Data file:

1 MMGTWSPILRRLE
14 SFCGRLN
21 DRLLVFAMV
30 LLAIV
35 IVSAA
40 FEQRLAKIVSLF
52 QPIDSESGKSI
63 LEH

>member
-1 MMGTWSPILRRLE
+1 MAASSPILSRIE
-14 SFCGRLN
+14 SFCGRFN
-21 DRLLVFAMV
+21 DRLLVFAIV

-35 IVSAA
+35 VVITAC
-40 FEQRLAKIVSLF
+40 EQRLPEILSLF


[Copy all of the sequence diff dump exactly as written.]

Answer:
1 MMGTWSPILRRLE
14 SFCGRLN
21 DRLLVFAMV
30 LLAIV
35 IVSAA
40 FEQRLAKIVSLF
52 QPIDSESGKSI
63 LEH

>member
-1 MMGTWSPILRRLE
+1 MAASSPILSRIE
-14 SFCGRLN
+14 SFCGRFN
-21 DRLLVFAMV
+21 DRLLVFAIV

-35 IVSAA
+35 VVITAC
-40 FEQRLAKIVSLF
+40 EQRLPEILSLF